UCCSN's independent auditors first reported problems with the System's bank reconciliation procedures to the Board of Regents in December 1993. These problems were again reported to the Board in October 1994 and October 1995. In February 1996, UNLV indicated it had dedicated two accounting staff to work full time on the reconciliation process. In addition, UNLV indicated six accounting staff, an external consultant, the internal auditor, and a UNR consultant were all working to correct the problems with bank reconciliations. On August 14, 1996, UNLV's Controller's Office reported that its last fully balanced bank reconciliation was for the month of March 1996. Then, on August 23, 1996, UNLV indicated it had completed the reconciliation for the month of April 1996. Despite devoting significant resources, as of August 1996 UNLV still took nearly four months to reconcile its bank accounts.

2. University officials do not agree with our conclusion on page 29 that expenditure activities are not adequately monitored. Consequently, they rejected our recommendation that System Administration approve accounting transfers. System officials indicated the newly created Accountability Report requires transfers of funds be identified and justified. (see page 58)

Legislative Auditor's Comments

Although the Accountability Report is intended to identify transfers of budgetary authority, it will not detect or prevent inappropriate transfers of expenditures. As discussed on page 30, expenditure transfers are transactions that inappropriately move expenses from one account to another. These transactions can be used to bypass controls over budgets. Our recommendation addresses the review and approval of these transactions to ensure their propriety. Furthermore, the Accountability Report is an after-the-fact reporting of activity, not a budgetary control designed to detect and prevent improper recording of transactions. Finally, the Accountability Report is used only for state operating budgets; therefore, about $200 million annually will not be addressed in this report.

3. University officials dispute our finding on page 33 that UNLV used students fees to fund Athletic Department deficits without specific Board approval. According to System officials, in 1994 UNLV identified a number of funding sources to offset athletic and performing arts deficits, and the Board granted approval for UNLV to solve the problems. (see page 59)

Legislative Auditor's Comments

As discussed on page 33, UNLV approached the Board of Regents in June 1994 with a plan to address budget deficits. University staff proposed using student fees to address deficits in UNLV's operating budgets and in the Performing Arts Center. However, no mention was made of UNLV's Athletic Department deficit in the plan presented to the Board or in the minutes of the Board Meeting.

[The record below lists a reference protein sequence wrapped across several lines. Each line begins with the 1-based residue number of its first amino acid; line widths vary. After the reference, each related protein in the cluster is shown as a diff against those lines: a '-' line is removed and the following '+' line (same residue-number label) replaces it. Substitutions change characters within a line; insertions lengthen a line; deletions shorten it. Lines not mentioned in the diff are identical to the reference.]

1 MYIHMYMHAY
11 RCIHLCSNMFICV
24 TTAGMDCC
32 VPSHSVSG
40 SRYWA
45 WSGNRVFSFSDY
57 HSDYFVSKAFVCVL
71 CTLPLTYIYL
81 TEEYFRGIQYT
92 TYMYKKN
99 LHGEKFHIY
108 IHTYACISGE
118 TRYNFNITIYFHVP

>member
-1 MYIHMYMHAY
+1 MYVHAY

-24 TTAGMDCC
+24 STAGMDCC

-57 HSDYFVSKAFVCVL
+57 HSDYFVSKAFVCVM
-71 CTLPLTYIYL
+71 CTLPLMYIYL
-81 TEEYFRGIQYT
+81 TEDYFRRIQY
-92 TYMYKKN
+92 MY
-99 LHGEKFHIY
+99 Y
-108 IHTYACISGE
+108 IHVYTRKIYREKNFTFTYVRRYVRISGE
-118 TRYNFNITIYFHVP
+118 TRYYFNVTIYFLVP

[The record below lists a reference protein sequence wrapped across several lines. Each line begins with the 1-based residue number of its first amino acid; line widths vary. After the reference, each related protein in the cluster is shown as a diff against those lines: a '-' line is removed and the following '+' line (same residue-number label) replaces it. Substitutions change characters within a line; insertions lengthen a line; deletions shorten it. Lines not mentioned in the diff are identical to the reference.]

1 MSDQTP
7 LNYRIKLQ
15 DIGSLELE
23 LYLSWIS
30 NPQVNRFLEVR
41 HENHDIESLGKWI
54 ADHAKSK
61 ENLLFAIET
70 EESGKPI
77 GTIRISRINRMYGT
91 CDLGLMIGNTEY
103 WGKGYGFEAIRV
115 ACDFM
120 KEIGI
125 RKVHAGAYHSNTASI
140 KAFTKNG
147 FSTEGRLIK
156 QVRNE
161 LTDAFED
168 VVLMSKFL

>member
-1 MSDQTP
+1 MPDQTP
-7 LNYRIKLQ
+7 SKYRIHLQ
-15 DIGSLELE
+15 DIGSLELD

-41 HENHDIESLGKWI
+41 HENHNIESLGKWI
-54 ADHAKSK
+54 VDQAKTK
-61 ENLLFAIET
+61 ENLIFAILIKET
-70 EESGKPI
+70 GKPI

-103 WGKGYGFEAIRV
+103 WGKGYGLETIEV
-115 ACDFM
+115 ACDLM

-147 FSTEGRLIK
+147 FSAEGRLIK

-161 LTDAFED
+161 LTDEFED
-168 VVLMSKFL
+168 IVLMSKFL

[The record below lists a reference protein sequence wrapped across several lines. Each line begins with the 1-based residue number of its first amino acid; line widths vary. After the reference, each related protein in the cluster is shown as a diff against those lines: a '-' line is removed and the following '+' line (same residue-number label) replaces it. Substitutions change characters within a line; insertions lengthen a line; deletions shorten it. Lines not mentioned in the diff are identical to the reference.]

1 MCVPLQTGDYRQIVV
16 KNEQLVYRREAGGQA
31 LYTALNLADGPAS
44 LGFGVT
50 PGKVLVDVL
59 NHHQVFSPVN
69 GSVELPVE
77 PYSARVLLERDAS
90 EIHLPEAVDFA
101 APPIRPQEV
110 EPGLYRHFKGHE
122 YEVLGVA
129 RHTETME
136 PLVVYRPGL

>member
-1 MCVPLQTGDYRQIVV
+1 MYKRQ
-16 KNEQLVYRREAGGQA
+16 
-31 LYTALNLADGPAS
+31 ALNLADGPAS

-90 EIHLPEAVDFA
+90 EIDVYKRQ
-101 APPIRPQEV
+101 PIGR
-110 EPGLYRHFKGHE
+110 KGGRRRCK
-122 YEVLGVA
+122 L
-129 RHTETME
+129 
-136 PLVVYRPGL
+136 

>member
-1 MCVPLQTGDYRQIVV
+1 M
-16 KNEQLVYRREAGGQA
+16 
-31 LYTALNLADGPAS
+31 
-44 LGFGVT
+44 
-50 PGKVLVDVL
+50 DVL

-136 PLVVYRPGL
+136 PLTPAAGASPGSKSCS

4. University System officials do not agree with our conclusion on page 34 that budgetary revisions should be properly reviewed and approved. Consequently, they rejected our recommendation that the Board establish a policy requiring System Administration approval for budget revisions and Board approval for those exceeding a certain level. System officials indicate this would create a bureaucratic review that would focus on micro-management of institution decision making. Further, they maintain the fiscal exception process provides a good check on institution budget activities. (see page 59)

Legislative Auditor's Comments

As discussed on page 34, effective budgetary monitoring requires budget revisions be properly reviewed and approved. The process of establishing and approving budgets is rendered meaningless when revisions are made by the institutions without oversight by System Administration or the Board. Our recommendation gives the Board flexibility in setting levels for required review and approval while allowing it to meet its constitutional responsibilities to control the System's finances. Furthermore, the fiscal exception process is not designed to provide control or accountability of revisions to approved budgets.

5. University System officials do not agree with our conclusion on page 35 that the fiscal exception reporting process is not an effective budget monitoring tool. Consequently, they have rejected our recommendation that the process be replaced with regular monitoring of budgets at the System Administration level. System officials feel the current process is sufficient as long as all encumbrances and expenditures are uniformly reported by each institution. However, they do acknowledge the reports serve little use following the close of the fiscal year; therefore, they are not used in every quarter. (see page 59)

Legislative Auditor's Comments

As discussed on page 35, the fiscal exception reporting process contains many weaknesses that diminish its potential as an effective budgetary control. In addition, this process is an inefficient use of resources. Therefore, we recommended replacing this process with a stronger system of budgetary control. Independent monitoring of institution budgets would provide more reliable information than is currently obtained through the self-reporting method. Furthermore, institutions would not be required to provide financial information that is already available to System Administration in the University's accounting system. Finally, regular budgetary monitoring would encompass all accounts, not just those experiencing financial difficulties.